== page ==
The General Staff Archives

Europa Games and Military History

Author: chef (page 1 of 25)

Like distant rolling thunder

Fire in the East/Scorched Earth truly defined the term “monster game” new when they came out. At more than 3.000 counters and maps large enough to cover a small basement floor, the game dwarved the competition. SE’s complexity and size also severly limited the number of games played, so we are very proud to be able to present our second game report of a FitE/SE game. The report of an ongoing game started in April 2018 is being written by Ken Newall, who again deserves our gratitude for allowing us to publish it here.

Since’ we’re currently experiencing some technical problems witrh the website, the menue isn’t done yet, but should follow in the next few days, along with more content.

Um, who am I kidding, It might be weeks. But we’re working on it.

No more questions

Hi everyone,

apologies, but we had to deactivate the FAQs, since the plugin we used to display them managed to break WordPress’ backend. At least thats what we suspect, we were suffering from the “White Screen of Death” for some weeks now, and deactivating the plugin remedied parts of the trouble. We’re still having occasional whiteouts , though, and are trying to identify the source of the problem. What we can say for sure is that the site hasn’t been compromised or anything, trouble seems to be some outdated plugin code.

As soon as we manage to get the backend back to working order, we’ll try to salvage the FAQs and re-up them in a different format. After all, quite some effort went into putting them together, inclomplete as they were. For now though we’re working on being able to get the site back to properly operational status.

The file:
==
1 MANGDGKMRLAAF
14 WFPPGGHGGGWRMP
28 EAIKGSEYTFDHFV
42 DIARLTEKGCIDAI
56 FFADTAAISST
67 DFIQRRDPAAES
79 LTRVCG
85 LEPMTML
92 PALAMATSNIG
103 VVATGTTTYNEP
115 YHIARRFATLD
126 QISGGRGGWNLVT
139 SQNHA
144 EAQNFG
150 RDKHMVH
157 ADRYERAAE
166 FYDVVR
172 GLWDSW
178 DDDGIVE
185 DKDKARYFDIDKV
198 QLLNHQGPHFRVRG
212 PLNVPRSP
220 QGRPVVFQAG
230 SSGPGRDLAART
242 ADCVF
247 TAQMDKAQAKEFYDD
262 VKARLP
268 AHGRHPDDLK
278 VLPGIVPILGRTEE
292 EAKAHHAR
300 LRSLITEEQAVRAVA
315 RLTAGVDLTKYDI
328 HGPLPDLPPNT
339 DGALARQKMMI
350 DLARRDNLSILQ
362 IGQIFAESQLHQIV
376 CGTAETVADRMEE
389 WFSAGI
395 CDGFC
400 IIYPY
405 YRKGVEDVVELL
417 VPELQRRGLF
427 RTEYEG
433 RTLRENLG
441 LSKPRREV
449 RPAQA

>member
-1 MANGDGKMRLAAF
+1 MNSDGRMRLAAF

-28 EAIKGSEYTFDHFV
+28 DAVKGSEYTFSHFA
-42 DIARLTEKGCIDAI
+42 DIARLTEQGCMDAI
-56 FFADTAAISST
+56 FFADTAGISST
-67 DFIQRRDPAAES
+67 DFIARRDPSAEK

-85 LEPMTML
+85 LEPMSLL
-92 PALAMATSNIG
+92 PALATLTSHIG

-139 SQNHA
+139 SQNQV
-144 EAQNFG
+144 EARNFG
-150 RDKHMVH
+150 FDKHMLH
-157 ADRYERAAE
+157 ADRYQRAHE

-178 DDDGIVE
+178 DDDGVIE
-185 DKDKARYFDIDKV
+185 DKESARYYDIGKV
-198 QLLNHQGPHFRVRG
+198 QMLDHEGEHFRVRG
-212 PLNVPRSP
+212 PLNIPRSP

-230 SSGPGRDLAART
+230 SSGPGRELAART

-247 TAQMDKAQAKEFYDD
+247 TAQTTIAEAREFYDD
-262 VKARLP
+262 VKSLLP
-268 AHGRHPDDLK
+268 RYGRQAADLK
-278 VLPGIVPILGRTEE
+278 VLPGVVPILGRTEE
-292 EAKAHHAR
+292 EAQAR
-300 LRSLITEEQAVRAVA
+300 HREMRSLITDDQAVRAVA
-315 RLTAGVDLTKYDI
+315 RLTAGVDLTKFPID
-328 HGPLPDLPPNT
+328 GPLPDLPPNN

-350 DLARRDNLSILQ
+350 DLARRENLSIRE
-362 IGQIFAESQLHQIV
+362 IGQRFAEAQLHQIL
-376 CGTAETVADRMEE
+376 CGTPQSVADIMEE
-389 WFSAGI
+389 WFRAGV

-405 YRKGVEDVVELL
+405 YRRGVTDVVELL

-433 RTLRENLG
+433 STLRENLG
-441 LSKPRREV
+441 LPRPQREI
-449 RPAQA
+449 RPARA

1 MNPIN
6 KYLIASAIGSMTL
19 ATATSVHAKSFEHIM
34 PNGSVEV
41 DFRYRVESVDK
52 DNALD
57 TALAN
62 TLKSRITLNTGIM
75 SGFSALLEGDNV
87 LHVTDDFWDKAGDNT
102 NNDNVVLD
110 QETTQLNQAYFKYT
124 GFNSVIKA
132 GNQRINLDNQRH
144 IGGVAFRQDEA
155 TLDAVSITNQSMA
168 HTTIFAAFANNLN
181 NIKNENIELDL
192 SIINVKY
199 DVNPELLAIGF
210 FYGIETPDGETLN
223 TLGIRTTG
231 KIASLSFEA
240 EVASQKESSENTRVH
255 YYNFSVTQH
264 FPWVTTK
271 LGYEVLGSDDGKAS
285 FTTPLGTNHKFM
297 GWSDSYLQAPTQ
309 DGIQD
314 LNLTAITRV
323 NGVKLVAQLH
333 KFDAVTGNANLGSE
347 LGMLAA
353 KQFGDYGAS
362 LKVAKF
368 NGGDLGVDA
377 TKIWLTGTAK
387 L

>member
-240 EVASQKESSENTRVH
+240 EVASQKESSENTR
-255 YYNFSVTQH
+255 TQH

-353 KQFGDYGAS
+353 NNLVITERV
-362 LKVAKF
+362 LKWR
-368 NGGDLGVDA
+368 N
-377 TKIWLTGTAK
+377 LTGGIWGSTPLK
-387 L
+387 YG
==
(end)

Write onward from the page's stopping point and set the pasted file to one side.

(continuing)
For the Glory of the Fatherland

Today we added a long due work to the library entries: The official history of the Great Patriotic War of the Soviet Union, 1941-1945. Research into the historiography of the Second World War in the USSR is still ongoing, so expect additions and corrections.

The official Soviet history of World War Two

The first official history of the Second World War was published in the Soviet Union from 1960-64 and bore the title “История Великой Отечественной войны Советского Союза“ (History of the Great Patriotic War of the Soviet Union). The six volumes prepared by the editorial team around G. A. Deborin decribed the German attack on the USSR and the subsequent war until Germanys surrender in 1945. Although the work was translated in several languages, no English translation is available.

Contents:

Vol 1:  Подготовка и развязывание войны империалистическими державами. Events leading up to the war, the annexation of the baltic republics and the initial period of the Second World War (1 September 1939 until the invasion of the Soviet Union.

Vol 2:  Отражение советским народом вероломного нападения фашистской Германии на СССР. Создание условий для коренного перелома в войне (июнь 1941 г. — ноябрь 1942 г.) From the German invasion of the Soviet Union to the encirclement of the German Sixth Army at Stalingrad (22 June 1941 to November 1942)

Vol 3: Коренной перелом в ходе Великой Отечественной войны (ноябрь 1942 г.— декабрь 1943 г.) From The Battle of Stalingrad to the Battle of Kursk, (November 43 to August 1943)

Vol 4: Изгнание врага из пределов Советского Союза и начало освобождения народов Европы от фашистского ига (1944 год) From the Battle of Kursk to the liberation of Belorussia (August 1943 to July 1944)